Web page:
Below find #5 in my Best of Neuron Culture Moving Party — a run of 10 of my favorite posts from the blog’s tenure at WIRED, posted as I moved the blog here. This one looks at the best lesson a teacher ever taught me.
The fine writer Steve Silberman has posted a collective homage to good teachers at his blog NeuroTribes. The loveliest is his tribute to his husband Keith, who holds a PhD from Berkeley and teaches science in a high school. Lucky be his students.
Steve asked several writers to answer the question, What’s the most important lesson you ever learned from a teacher? Below is my answer. Over at NeuroTribes you’ll find more from writers including Deborah Blum, Rebecca Skloot, Ferris Jabr, Amy Harmon, Geoff Manaugh, and Maggie Koerth-Baker. It’s a lovely collection.
Hope you enjoy this — and then head over to NeuroTribes for the rest.
What’s the Best Lesson You Ever Learned from a Teacher?
What Malone Said
I started studying the violin in my 30s, working with a warm, intense teacher named Malone. After 5 years he put Bach’s D minor partita in front of me. “We’ll start with the Allemande,” he said. He put the music on the stand and talked me through the first movement, pencilling in bowings and fingerings, occasionally demonstrating how to get through some rhythmic puzzle, and sent me home. I practiced hard all week and came in ready to play about half the first page.
He stopped me on the second note. “Please put down the violin,” he said. I did.
“You’re skipping through that first D. I know it’s just a fucking little sixteenth note, but you have to play the whole thing. I don’t even mean the time. You’re actually giving it enough time. But you’re playing over it instead of through it. You have to play right through the center of it. It’s a leading note, but it’s not just a step into the room. It is the room, and you have to put us there. Play it. Play through every single note in the piece.”
I started to reach for the violin. He held up a hand.
“Wait,” he said. “This is Bach. And Bach, more than any other music, and these pieces, more than any other Bach, is music complete. This doesn’t just mean it’s beautiful. This means you can play this music all your life, even just this Allemande, and no matter what you do, it will expose you. It will expose everything you are and everything you’re not. It will expose everything you can do and everything you can’t. It will expose everything you’ve mastered and everything you’re scared of. And I don’t mean just about the violin. I mean about everything. It’ll show all that today and it’ll show all that when you play it again in 10 years. And people who know music, who’ve seen you play it both times, they will see you play it and know who you were and who you’ve become.
“There is nothing you can do about this. Or actually there is only one thing you can do about it. And that’s to play the fucking music. To not play scared, even if you’re terrified. To not rush. To not short anything. Inhabit this thing. Play it full.”
He took a deep breath, let it out slow, and gave me the tiniest hint of a smile. “Okay,” he said, and nodded at my violin. “Play.”
- How Led Zeppelin + Franz Schubert = Writing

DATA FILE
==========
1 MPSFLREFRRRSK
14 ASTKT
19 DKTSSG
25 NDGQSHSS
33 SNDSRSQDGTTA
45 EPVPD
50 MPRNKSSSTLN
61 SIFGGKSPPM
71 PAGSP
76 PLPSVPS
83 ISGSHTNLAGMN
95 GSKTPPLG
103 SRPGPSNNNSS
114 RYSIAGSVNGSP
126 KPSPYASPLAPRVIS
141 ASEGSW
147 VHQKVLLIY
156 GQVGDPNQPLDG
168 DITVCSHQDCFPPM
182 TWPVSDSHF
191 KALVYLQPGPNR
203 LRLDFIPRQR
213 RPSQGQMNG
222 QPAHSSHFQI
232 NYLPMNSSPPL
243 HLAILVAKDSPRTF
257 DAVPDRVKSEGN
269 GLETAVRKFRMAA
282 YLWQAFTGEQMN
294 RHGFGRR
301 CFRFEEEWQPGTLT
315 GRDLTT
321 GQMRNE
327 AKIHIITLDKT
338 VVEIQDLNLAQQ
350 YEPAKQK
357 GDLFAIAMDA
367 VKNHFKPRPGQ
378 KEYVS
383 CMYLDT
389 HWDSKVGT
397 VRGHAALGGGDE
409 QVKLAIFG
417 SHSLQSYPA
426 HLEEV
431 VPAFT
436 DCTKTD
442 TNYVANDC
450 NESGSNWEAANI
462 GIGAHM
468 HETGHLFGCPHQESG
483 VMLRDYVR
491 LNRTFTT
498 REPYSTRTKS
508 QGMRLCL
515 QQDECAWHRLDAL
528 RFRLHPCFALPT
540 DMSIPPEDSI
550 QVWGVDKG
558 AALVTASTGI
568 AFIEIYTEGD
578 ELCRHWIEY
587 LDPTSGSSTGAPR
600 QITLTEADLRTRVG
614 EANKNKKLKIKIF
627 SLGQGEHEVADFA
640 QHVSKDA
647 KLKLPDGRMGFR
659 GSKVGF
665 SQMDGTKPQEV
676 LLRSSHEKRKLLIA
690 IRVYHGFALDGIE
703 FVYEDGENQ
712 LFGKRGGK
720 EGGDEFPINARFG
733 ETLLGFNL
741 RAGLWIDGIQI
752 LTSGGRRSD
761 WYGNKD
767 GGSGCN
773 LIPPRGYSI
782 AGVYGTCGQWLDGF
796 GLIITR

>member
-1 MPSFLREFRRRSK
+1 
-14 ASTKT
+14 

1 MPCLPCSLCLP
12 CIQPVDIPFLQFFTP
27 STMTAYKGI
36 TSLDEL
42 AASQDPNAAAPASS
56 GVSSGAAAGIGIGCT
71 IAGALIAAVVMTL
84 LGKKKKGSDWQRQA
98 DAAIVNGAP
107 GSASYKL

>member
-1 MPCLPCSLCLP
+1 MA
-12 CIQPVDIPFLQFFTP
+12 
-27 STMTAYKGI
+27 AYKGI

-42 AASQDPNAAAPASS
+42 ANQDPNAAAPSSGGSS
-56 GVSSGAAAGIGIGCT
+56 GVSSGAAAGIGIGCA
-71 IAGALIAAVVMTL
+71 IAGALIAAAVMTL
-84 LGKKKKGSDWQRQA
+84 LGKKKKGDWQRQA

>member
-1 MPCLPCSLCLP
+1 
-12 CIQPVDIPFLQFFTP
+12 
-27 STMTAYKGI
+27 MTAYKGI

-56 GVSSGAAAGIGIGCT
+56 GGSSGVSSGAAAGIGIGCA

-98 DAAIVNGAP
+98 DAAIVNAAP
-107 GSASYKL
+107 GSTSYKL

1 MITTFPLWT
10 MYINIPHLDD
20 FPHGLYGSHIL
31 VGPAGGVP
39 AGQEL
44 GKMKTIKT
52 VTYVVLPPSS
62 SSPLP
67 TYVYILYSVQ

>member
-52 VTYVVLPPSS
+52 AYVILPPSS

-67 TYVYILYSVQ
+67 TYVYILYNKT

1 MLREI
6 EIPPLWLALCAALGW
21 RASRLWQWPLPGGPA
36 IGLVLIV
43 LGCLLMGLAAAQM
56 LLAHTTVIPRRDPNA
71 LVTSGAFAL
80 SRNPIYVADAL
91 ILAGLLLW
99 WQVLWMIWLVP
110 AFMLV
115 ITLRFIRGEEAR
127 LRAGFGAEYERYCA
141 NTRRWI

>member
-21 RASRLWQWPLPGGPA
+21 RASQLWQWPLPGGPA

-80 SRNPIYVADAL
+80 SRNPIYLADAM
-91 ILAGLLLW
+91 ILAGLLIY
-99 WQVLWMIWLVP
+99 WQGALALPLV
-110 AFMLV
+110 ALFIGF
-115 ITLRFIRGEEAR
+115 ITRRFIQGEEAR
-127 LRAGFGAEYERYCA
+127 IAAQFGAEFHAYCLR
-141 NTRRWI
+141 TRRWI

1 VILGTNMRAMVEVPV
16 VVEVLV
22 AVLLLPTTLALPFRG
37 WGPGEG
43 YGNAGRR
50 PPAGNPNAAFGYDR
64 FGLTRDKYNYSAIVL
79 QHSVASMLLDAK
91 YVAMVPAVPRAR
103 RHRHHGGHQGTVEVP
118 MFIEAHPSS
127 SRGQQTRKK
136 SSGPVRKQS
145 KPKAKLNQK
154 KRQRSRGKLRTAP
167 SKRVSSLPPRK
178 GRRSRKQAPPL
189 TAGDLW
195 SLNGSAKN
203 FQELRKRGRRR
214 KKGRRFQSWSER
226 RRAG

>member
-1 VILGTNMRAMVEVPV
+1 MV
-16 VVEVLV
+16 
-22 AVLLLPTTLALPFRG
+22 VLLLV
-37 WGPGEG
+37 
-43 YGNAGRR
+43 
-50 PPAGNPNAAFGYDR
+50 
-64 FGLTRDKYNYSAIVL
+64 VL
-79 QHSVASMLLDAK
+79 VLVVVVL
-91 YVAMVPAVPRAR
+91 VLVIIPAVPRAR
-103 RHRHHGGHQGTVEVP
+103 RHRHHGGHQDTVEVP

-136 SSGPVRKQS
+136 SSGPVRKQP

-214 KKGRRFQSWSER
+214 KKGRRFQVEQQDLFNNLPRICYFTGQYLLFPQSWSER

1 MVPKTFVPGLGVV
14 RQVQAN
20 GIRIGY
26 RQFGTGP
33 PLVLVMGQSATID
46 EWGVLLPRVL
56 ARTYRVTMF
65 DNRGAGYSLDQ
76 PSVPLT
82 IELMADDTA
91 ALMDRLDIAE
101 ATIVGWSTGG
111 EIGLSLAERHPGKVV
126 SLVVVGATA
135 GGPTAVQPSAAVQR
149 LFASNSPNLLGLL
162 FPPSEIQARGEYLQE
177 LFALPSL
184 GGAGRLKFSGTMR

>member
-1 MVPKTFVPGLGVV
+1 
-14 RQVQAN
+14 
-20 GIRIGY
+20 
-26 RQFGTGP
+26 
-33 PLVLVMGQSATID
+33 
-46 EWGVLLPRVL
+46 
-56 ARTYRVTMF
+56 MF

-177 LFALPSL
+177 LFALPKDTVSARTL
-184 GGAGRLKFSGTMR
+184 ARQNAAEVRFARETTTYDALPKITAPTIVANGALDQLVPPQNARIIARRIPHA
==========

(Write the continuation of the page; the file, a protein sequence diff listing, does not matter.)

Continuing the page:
- How to Write Like Nicolas Cage
- Why I Love Hemingway (and Why I Write)
- How I Wrote “The Orchid Children,” via Open Notebook
- Musical Audition 2.0: Live, from Carnegie Hall, the YouTube …
On folding the tent: Over the next week I’ll be leaving WIRED’s Science Blogs, moving Neuron Culture on June 7 , 2013, to a self-hosted location at http://neuronculture.com — a domain that will on June 7 cease pointing to WIRED and lead instead to the blog’s new, self-hosted home elsewhere. Please join me there.
Meanwhile, to celebrate and mark the end of Neuron Culture’s 2.75-year run at WIRED, I’m posting a “Best of Neuron Culture” over its final 10 days, spotlighting each day a post from the past that I feel embodies the best of Neuron Culture’s WIRED tenure. (Neuron Culture was previously at Seed’s ScienceBlogs as well as at my own site on TypePad.) These posts, among the stronger and more popular ones I’ve done here, characterize the possibilities that a hosted blog has offered in this period’s strange transitional time of writing, publishing, and journalism.
Why leave Wired? So I can focus more steadily for a time on finishing my book, tentatively titled The Orchid and the Dandelion, that I’ve often mentioned here. I know some people manage it, but I’ve found it hard to reconcile the demands of blogging at a venue like Wired and of writing a serious book that requires deep immersion: a matter of not just the time needed for each venture, but of the mindset and what you might call the focal length of one’s mental lens. A venue like this requires, methinks, either an unrelenting focus on a particular beat or a fairly steady tour through many fields; I can’t seem to mesh either with the sort of time and focus needed for a book. The move also frees me up to experiment a bit more. I hope to see what sort of more Tumblr-like approach I can take at Neuron Culture once it’s in a self-hosted venue.
But it has been a fun run here at WIRED. I want to thank WIRED.com, and especially Betsy Mason, Evan Hansen, Brandon Keim, Dave Mosher, Adam Rogers, and the rest of the WIRED team, present and past, for giving me a productive blogging platform here since September 2010; my fellow bloggers for their support, good cheer, and many fabulous posts; and most of all, my readers, whom I hope will come along and follow me at my new home, starting June 7, 2013, you can find at http://neuronculture.com — a domain name that on June 7 will switch from one pointing to WIRED to one pointing to the blog’s new, self-hosted home elsewhere. Please join me there. And you can always follow me at The Twitter as well.